It's been more than 30 years since Michael Jordan made his Chicago Bulls debut. In the time since, he has stamped himself as perhaps the most iconic sports figure in history. Here is a look at the most iconic moments of Jordan's illustrious career.
1982: Bursting on the scene
Michael Jordan introduced himself to the basketball public as a North Carolina freshman when he made the winning jumper against Georgetown in the 1982 national championship game. He went on to make two All-America teams before going pro after his junior season.
1986: Jordan burns Boston
After missing 64 games with a broken foot in his second season, Jordan returned and helped the 30-52 Bulls somehow make the playoffs. Against a powerhouse Celtics team in the first round, he scored 62 points in Game 2 at Boston Garden, an NBA playoff record that still stands. Boston still swept Chicago.
1987: Slam Dunk king
Jordan won the dunk contest at the All-Star game in 1987, establishing himself as the game's premier leaper back when the competition meant something.
1988: All-Star Weekend
Winning the dunk contest for a second year in a row was not the crowning achievement of Jordan’s ’88 All-Star weekend. Jordan scored 40 points in the game and was named MVP. Nike also introduced the Jordan 3, his first true signature shoe. It ranks among the top of individual weekends for any athlete.
1988-90: Can't get past Pistons
For three straight years, Jordan led the league in scoring but ran into the same roadblock in the playoffs. The Detroit Pistons eliminated the Bulls each season by ganging up on Jordan and playing him physically — one reason he decided to bulk up as his career progressed.
1989: The Shot
This was the moment that started it all. Jordan's buzzer-beater against the Cavs in the 1989 playoffs served notice this wasn't just a dynamic offensive player — he was a steely eyed basketball assassin that refused to lose. The true beginning of the Jordan era as a champion.
1991: Championship No. 1
Jordan finally broke through in his seventh season, leading the Bulls to a sweep of the Pistons in the Eastern Conference finals and victory over the Lakers in five games to win his first NBA title.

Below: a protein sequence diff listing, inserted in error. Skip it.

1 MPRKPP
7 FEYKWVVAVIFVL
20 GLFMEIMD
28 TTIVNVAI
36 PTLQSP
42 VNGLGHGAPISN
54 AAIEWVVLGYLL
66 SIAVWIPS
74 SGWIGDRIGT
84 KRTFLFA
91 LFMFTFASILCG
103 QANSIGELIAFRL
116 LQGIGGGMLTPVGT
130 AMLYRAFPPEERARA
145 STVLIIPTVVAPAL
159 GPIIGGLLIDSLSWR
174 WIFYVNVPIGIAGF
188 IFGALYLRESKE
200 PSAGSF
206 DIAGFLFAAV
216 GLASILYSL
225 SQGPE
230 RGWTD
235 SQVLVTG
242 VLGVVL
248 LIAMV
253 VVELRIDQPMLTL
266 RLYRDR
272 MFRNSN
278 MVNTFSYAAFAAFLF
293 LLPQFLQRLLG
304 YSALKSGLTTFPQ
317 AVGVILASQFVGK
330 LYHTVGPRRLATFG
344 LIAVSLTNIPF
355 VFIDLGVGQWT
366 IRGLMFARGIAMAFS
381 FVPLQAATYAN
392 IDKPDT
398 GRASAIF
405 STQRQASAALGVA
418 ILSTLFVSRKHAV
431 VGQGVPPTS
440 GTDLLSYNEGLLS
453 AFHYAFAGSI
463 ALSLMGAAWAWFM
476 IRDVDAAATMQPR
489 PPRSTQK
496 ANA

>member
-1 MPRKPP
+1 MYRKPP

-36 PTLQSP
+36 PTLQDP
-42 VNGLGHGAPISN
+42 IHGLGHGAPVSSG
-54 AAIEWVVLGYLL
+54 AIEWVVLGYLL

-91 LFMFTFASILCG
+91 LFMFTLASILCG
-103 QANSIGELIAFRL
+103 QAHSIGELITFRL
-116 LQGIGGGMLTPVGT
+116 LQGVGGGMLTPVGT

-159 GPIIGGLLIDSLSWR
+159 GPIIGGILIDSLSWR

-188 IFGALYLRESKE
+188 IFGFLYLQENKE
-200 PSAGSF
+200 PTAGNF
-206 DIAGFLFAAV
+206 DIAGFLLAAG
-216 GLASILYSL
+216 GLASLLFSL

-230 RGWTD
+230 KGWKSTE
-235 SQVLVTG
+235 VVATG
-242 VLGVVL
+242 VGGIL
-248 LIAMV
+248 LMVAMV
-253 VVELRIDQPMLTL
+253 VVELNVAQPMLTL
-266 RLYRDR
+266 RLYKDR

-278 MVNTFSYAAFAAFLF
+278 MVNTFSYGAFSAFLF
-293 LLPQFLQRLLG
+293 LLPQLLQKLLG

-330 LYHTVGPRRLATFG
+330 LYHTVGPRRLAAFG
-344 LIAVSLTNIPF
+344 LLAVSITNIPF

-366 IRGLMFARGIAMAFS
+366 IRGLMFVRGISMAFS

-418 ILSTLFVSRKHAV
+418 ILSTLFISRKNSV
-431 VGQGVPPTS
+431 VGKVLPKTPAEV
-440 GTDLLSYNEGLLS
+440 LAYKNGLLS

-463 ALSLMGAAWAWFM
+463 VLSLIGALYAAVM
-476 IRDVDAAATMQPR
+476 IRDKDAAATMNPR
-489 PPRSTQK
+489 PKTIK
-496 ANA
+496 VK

1992: The Shrug
Game 1 of the 1992 Finals, MJ sets an NBA record by hitting six treys in the first half. After his sixth money ball, Michael looks courtside and shrugs his shoulders as if to say, "I can't explain it either, guys."
1992: Championship No. 2
Clyde Drexler was a great shooting guard in his own right, but Jordan proved there was really no comparison. He scored 35 points in the first half of Game 1, shrugging after his sixth 3-pointer, and the Bulls ended up beating the Blazers in six games.
1992: Olympic glory
As part of the first Dream Team, Jordan teamed with the likes of Magic Johnson and Larry Bird in claiming Olympic gold. More than two decades later, it's still considered the greatest team ever assembled.
1993: Championship No. 3
Charles Barkley won the MVP in his first season with the Suns and appeared ready to dethrone Jordan and the Bulls, but MJ averaged 41 points in the Finals and got some help from John Paxson, who buried the Series-clinching jumper at the end of Game 6.
1994: Switching sports
After his father's death and controversy about his gambling losses, Jordan made a shocking decision to retire from basketball and give baseball a shot. His career in the Chicago White Sox farm system didn't last long for the same reason many baseball players have failed — he couldn't hit a curveball.
1995: Welcome back
Jordan's first retirement ended on March 18, 1995, with a two-word press release: "I'm back." He proved it 10 days later by scoring 55 on the Knicks at Madison Square Garden, but the Bulls lost to the Orlando Magic in the Eastern Conference semifinals.
1996: Championship No. 4
Motivated by the loss to the Magic and helped by the addition of Dennis Rodman, the Bulls set an NBA record with 72 wins in 1996 and lost only three playoff games in four series. The Sonics were no match in the Finals as Jordan completed a sweep of the regular-season, All-Star game and Finals MVP awards.
1997: Championship No. 5
Jordan and the Bulls were nearly as dominant in 1997 as they were the year before, finishing with 69 wins and rolling to another title. The biggest test came in the Finals against the Utah Jazz and Karl Malone, who won the MVP award that season. But Jordan responded with the game-winning jumper in Game 1 and 38 points with the flu in Game 5 before closing out the Jazz in Game 6.
1997 championship parade
Celebrating his fifth title, Jordan stood with four of the men who helped him achieve such success: Dennis Rodman, Scottie Pippen, Ron Harper and Phil Jackson.
1998: Championship No. 6
Jordan completed his Bulls career with this game-winning shot against the Jazz at the end of Game 6, capping off a 45-point night and the second three-peat of his career.
2001: Another comeback
After returning to the NBA in 2000 as part-owner and president of basketball operations for the Washington Wizards, Jordan decided he wasn't done playing yet. He played two seasons for the Wizards, averaging more than 20 points even at the age of 40, but the team didn't make the playoffs and a frustrated Jordan retired for good
2006-present: Back in Carolina
Jordan played a lot of golf after the Wizards fired him as a team executive in 2003, but he returned to the league as part-owner and "Managing Member of Basketball Operations" for the Charlotte Bobcats in 2006. Despite being in a management position for the Bobcats, his greatest legacy will always be as a player and corporate pitchman, not as a corporate suit.